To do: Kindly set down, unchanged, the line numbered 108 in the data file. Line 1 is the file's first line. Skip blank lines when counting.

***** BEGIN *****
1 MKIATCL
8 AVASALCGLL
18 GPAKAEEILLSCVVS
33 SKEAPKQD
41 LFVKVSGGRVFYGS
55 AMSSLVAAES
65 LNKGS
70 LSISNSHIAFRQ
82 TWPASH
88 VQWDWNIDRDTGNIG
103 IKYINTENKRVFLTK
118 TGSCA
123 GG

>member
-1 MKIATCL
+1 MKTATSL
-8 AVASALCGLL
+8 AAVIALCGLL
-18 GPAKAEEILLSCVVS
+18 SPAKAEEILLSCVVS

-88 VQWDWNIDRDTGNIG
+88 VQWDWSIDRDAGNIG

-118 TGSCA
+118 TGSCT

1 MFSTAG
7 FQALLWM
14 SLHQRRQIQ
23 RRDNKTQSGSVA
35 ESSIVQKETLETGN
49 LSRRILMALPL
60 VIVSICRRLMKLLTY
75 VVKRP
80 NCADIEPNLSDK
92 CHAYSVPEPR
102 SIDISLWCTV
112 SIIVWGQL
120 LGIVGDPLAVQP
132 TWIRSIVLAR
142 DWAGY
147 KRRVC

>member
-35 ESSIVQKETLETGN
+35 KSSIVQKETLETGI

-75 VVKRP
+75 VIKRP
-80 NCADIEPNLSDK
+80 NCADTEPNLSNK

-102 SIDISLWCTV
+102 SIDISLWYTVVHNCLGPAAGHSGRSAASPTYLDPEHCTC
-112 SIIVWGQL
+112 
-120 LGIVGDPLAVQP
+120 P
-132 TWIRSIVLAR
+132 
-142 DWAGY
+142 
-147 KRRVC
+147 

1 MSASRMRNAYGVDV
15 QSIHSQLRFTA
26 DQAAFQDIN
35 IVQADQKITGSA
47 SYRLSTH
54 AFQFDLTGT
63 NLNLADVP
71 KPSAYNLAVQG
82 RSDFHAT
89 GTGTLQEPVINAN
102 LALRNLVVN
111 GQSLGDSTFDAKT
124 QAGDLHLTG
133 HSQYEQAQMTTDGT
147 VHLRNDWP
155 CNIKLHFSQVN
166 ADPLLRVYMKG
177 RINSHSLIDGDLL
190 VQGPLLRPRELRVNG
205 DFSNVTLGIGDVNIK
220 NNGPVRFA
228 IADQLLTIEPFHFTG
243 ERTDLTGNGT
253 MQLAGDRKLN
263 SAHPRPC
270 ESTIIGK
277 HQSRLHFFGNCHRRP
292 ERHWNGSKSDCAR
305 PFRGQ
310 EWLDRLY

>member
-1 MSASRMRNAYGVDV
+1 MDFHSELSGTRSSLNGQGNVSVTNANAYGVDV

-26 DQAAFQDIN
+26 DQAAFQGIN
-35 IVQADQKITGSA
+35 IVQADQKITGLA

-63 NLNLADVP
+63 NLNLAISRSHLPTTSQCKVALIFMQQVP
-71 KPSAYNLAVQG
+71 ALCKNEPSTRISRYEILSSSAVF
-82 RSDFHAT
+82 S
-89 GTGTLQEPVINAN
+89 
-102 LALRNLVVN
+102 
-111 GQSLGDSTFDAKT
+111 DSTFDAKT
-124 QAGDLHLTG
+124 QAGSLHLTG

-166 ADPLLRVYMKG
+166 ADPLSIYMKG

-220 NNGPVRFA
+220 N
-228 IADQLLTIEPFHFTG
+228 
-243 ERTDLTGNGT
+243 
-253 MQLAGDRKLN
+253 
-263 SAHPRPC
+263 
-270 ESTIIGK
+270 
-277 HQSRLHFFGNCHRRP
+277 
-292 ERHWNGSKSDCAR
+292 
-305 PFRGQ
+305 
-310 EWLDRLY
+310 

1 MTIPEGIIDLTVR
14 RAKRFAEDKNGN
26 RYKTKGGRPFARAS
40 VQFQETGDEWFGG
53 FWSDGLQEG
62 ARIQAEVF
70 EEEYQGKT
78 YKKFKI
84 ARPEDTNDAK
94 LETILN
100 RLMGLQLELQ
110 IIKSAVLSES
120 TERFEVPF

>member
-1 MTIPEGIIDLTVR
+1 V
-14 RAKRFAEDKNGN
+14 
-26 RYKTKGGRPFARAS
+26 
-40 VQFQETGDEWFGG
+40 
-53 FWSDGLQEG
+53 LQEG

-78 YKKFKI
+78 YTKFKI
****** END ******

+111 DSTFDAKT